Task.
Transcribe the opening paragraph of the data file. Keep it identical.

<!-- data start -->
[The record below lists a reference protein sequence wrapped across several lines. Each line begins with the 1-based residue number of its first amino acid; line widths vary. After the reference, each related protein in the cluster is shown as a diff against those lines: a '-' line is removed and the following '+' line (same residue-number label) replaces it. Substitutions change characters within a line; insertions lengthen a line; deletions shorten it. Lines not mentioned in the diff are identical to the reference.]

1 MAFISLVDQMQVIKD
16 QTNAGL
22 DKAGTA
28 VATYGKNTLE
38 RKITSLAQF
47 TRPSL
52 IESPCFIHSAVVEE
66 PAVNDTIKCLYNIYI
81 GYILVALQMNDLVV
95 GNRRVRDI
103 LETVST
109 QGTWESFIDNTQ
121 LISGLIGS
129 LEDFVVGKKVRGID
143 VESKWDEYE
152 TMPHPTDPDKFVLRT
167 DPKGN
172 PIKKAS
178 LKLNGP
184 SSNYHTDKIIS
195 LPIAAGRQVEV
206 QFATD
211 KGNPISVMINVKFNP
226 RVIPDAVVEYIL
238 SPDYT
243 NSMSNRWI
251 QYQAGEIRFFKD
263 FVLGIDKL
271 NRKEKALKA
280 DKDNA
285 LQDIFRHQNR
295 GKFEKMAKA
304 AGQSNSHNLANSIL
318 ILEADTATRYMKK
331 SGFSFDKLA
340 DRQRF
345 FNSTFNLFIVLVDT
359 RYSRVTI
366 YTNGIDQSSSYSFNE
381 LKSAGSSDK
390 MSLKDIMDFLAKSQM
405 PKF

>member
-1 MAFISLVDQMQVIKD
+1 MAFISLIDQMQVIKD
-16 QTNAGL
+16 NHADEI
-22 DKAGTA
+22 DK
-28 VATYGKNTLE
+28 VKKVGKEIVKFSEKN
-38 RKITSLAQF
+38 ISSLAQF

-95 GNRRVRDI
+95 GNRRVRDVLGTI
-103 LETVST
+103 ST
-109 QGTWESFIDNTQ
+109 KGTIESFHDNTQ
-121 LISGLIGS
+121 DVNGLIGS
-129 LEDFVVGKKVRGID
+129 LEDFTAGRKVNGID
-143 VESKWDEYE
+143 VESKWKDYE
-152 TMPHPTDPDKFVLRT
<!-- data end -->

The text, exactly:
[The record below lists a reference protein sequence wrapped across several lines. Each line begins with the 1-based residue number of its first amino acid; line widths vary. After the reference, each related protein in the cluster is shown as a diff against those lines: a '-' line is removed and the following '+' line (same residue-number label) replaces it. Substitutions change characters within a line; insertions lengthen a line; deletions shorten it. Lines not mentioned in the diff are identical to the reference.]